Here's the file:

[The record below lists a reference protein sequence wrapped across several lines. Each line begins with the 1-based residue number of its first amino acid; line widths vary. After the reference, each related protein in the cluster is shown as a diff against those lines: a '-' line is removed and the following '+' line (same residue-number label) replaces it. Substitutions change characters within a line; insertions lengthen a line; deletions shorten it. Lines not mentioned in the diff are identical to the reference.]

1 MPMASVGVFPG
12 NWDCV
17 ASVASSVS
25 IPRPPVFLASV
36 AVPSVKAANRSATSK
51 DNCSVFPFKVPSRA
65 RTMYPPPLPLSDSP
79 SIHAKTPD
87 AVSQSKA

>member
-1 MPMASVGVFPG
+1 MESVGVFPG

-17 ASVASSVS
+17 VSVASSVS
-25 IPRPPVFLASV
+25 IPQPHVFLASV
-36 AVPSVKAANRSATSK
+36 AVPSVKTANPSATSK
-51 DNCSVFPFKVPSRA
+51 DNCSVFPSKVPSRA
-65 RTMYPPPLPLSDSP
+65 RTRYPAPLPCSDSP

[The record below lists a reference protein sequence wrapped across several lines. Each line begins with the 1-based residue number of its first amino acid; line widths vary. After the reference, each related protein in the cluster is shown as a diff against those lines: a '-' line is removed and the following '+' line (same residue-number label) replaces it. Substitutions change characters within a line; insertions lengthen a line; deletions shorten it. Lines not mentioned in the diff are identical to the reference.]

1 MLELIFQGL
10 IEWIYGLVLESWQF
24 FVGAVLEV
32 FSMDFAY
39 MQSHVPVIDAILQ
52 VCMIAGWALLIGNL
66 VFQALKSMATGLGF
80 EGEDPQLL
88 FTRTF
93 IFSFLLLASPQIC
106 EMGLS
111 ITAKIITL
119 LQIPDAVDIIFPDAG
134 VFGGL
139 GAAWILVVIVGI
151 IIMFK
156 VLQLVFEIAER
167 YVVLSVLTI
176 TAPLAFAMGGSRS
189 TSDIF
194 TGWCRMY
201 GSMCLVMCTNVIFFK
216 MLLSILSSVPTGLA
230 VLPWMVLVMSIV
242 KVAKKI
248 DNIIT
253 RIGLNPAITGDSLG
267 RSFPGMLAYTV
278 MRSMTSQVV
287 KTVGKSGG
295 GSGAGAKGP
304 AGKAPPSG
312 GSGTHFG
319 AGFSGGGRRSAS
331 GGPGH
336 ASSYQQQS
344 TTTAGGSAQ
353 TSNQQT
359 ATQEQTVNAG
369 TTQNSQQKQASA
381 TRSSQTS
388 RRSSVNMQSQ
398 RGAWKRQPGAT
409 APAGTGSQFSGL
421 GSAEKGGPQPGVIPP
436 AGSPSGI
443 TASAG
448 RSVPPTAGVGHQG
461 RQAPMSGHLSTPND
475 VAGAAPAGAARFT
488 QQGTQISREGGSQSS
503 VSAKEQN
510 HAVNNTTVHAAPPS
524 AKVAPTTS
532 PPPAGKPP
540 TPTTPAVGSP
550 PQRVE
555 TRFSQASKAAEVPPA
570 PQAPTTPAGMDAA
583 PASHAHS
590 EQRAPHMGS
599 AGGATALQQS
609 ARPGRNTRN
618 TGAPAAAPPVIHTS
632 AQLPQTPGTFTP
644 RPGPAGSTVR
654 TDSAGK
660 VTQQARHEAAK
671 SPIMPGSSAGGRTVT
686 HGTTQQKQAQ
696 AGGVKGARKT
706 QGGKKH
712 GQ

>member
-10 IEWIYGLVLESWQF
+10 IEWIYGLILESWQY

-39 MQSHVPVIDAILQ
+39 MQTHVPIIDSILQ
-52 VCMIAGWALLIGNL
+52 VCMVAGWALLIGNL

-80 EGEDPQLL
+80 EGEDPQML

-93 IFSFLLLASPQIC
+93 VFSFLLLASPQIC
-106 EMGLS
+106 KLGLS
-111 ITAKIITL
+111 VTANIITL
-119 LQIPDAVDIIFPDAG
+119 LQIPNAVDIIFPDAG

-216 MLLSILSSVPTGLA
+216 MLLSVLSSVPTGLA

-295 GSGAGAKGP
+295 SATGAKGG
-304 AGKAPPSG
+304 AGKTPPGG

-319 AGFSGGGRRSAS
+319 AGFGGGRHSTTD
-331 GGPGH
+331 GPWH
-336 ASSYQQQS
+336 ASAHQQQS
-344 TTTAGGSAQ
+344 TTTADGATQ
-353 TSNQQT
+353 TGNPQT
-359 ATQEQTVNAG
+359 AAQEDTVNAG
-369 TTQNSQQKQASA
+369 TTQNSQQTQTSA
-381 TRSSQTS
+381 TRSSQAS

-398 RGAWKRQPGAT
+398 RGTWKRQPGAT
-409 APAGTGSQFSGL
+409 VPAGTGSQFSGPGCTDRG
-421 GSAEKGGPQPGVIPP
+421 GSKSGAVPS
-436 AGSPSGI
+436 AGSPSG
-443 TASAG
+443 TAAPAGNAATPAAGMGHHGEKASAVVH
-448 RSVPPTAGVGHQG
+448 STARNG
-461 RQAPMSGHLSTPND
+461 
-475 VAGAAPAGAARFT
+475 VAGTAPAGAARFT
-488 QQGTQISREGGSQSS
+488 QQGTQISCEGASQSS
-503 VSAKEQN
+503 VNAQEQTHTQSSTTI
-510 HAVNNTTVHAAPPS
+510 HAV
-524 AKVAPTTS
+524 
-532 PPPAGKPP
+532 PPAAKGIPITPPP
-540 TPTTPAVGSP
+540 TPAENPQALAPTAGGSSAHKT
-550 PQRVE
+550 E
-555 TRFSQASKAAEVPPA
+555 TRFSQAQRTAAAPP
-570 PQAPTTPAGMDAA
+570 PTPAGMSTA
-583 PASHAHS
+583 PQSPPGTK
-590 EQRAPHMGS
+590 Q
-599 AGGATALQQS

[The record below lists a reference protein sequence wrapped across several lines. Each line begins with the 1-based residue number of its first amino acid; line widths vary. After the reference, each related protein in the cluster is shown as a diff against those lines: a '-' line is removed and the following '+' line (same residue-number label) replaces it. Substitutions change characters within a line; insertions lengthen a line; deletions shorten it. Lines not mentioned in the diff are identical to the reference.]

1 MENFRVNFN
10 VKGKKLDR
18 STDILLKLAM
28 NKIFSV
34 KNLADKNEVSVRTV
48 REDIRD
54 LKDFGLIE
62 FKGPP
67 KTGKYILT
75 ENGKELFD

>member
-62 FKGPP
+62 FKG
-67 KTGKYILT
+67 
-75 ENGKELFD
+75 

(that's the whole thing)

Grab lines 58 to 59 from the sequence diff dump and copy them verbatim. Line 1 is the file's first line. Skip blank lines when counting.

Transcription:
319 AGFSGGGRRSAS
331 GGPGH